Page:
Untrusted software and security click-through warnings
Matthew Paul Thomas
mpt at canonical.com
Tue Oct 16 23:09:57 UTC 2007
On Oct 16, 2007, at 11:26 PM, Alexander Sack wrote:
> My opinion is clearly that we should come up with a decent and
> standardized way to add third party applications that we can actually
> _control_ and design in a way that at least gives our users a chance
> to educate themselves before taking any action.
> If you just ignore the demand to install third party applications from
> third party repositories you will likely train our user-base to just
> google the internet and follow arbitrary instructions they find - which
> can't be what we want.
I think the word "instead" hasn't been used enough in this discussion
so far. :-) People want to install third-party software. We can make it
easy for them, or we can make it hard for them, but that's attacking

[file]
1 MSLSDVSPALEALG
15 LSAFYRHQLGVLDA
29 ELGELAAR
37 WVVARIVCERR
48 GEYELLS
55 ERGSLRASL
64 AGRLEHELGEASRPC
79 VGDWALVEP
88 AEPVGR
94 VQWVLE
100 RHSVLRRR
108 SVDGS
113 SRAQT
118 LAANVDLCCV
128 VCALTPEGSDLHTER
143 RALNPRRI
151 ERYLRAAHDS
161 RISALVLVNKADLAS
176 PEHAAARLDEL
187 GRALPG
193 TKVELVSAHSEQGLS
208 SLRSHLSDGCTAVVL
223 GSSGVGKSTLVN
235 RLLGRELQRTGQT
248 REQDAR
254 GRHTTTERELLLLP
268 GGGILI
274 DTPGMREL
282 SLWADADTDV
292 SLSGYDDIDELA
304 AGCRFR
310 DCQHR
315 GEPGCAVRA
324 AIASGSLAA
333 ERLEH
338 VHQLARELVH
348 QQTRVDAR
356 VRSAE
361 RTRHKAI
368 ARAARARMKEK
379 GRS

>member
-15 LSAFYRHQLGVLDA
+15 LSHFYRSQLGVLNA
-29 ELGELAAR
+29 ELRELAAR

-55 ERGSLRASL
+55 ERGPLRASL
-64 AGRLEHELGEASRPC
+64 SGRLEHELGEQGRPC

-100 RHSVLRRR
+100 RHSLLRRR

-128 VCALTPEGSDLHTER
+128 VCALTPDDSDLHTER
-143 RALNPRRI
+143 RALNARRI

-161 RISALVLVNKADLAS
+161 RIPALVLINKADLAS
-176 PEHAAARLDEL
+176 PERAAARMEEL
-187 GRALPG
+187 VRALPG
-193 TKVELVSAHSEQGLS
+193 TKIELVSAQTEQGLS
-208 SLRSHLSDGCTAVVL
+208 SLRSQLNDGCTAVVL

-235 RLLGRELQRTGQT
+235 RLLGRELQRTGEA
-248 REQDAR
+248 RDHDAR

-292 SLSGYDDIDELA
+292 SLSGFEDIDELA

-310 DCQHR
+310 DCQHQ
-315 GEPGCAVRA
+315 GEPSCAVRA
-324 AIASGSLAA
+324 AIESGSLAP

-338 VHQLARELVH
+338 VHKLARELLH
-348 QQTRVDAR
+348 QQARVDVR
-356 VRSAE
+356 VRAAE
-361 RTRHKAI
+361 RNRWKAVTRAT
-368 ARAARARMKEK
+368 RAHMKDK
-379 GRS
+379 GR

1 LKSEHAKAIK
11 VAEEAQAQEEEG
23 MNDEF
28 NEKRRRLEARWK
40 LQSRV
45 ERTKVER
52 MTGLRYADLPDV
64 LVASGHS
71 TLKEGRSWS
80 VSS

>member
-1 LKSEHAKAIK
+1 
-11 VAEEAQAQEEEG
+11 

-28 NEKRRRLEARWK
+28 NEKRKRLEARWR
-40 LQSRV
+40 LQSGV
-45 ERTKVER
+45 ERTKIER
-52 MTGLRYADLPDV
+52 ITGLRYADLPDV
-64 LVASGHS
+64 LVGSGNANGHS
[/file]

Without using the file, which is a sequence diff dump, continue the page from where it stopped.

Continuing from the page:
the supply side, which is only part of the problem. (Here the labelling
of new software as "crack" is an apt analogy.) How should we tackle the
demand side? How should we encourage users to use official repositories
One way would be to make the tool that provides attractive software
listings (currently "Add/Remove Applications") also the only practical
way of installing third-party software. This would involve merging
gdebi into Add/Remove Applications; merging "Software Sources" into
Add/Remove Applications; and making the repository listing something
that could not practically be edited using copied-and-pasted terminal
commands (e.g. XML rather than space-delimited fields).
That way, any Web site's instructions for installing their software
would involve navigating past the Ubuntu Software Library of officially
sanctioned software, and we'd have a good chance of attracting people
into getting their software from the right sources.
Matthew Paul Thomas
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